An update to the story of Rev. Wilfredo De Jesus, the influential anti-gay Chicago evangelical minister who is being considered by Mayor Richard Daley for a vacant alderman seat. Despite his noted public opposition to gay rights, De Jesus tells the Tribune he will "not not let his religious beliefs influence his policy making."
To reinforce his point, he even pledged to seek city funds for a proposed homeless shelter for gay teens in Humboldt Park. 'I would tell [critics]: Isn't it ironic that you're asking me to be tolerant and you're intolerant to my beliefs. How is that? [De Jesus] said. 'We already know there are differences. Let's put that to the side. What's hurting our community today? Let's focus on that.'
Much of the opposition to De Jesus stems from previous public statements and information on the church's Web site. In an interview last year, De Jesus told Christianity Today that his paramount priorities were opposing abortion and homosexuality. In a neighborhood newspaper story about a proposed new high school geared toward gay students, De Jesus raised the specter of a virgin being harassed by gays or lesbians to have sex.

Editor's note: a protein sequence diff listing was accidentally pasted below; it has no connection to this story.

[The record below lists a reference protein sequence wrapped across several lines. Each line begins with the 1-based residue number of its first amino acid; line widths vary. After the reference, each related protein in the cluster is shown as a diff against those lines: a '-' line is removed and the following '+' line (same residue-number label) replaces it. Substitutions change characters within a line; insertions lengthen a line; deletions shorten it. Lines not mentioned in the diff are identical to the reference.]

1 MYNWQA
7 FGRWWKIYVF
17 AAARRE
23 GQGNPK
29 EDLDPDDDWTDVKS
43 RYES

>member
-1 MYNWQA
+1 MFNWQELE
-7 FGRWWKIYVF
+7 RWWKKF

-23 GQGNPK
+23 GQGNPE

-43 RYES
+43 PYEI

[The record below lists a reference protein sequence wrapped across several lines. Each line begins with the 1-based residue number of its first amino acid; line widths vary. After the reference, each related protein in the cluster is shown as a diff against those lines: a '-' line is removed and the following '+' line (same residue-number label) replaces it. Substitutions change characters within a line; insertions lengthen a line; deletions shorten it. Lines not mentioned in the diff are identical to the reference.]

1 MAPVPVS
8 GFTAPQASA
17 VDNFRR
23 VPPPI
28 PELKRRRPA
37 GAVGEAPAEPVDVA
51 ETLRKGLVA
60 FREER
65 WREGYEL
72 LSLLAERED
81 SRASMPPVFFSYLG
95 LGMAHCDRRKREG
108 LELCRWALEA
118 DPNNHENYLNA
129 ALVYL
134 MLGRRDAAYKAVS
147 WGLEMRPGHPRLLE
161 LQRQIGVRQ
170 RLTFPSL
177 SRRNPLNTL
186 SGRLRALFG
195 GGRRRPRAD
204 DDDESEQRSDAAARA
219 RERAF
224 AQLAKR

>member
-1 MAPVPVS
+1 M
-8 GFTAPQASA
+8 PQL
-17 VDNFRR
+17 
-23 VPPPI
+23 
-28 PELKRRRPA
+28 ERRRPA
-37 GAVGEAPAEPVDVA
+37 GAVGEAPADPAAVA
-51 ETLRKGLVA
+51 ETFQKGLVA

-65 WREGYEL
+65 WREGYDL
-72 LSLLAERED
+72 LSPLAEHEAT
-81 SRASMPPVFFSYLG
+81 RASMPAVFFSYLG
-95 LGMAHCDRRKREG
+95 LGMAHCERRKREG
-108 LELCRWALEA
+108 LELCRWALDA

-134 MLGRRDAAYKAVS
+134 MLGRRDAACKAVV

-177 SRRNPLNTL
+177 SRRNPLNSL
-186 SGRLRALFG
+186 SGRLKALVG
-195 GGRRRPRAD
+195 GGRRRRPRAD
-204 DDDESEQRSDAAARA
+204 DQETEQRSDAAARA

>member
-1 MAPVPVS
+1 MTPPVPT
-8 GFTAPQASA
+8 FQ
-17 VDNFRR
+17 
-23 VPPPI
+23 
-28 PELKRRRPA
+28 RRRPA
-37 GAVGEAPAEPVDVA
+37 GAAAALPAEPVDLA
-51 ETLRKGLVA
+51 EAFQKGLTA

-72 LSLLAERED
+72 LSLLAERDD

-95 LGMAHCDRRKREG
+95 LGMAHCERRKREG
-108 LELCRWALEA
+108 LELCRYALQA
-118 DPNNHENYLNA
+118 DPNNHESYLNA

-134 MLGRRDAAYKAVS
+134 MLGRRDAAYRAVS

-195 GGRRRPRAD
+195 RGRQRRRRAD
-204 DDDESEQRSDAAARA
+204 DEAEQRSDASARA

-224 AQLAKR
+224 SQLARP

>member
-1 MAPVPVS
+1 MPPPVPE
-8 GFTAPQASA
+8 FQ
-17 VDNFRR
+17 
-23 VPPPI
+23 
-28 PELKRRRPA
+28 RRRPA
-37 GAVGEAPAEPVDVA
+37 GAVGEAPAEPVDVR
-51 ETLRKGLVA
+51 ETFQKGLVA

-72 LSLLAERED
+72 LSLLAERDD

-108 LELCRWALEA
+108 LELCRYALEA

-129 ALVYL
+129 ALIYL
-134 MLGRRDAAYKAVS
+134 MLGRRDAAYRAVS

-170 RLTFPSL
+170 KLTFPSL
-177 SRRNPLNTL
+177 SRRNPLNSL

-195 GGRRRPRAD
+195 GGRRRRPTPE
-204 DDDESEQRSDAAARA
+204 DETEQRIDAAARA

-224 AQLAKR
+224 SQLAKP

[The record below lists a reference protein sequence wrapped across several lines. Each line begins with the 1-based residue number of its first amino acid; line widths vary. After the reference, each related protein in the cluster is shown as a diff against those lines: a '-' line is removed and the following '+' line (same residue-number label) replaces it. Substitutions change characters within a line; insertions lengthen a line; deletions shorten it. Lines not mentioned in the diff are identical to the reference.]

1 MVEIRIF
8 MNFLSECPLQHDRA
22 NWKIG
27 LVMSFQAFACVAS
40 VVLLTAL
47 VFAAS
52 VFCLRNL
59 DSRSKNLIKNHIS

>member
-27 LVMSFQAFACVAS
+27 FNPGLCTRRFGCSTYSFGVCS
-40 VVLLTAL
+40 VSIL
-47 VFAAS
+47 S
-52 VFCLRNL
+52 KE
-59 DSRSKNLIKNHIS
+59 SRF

And a member of De Jesus' congregation posted a testimonial on the church Web site about how she 'started doing drugs, drinking, partying, gang banging, fighting and hanging with the wrong crowd. I also lived a lifestyle of homosexuality and sexual immorality.' Through the church, she wrote, "I was delivered from homosexuality, anger, bitterness and resentment.'"
De Jesus is the senior pastor of 4,000-member New Life Covenant Ministries, which is affiliated with the charismatic and very anti-gay Assemblies of God/Pentecostal movement. The Tribune also claims "some gay residents [say] De Jesus' record of community service should trump any concerns about his religious views." None were quoted by name and it's difficult to imagine they would be welcome at De Jesus' church.
Julio Rodriguez, president of the Association of Latino Men for Action, a Chicago-based gay advocacy group, disputes De Jesus' statements that his religious views are irrelevant. Rodriguez tells the Tribune: "We don't see how someone who has such a strong foundation with his church can separate his belief system [from] his public role, even though he thinks he can."
Mayor Daley has until August 1 to fill the 26th Ward City Council seat, which was vacated when former Ald. Bill Ocasio became an adviser to Gov. Pat Quinn.
Will An Anti-Gay Minister Be Appointed as a Chicago Alderman? [R20]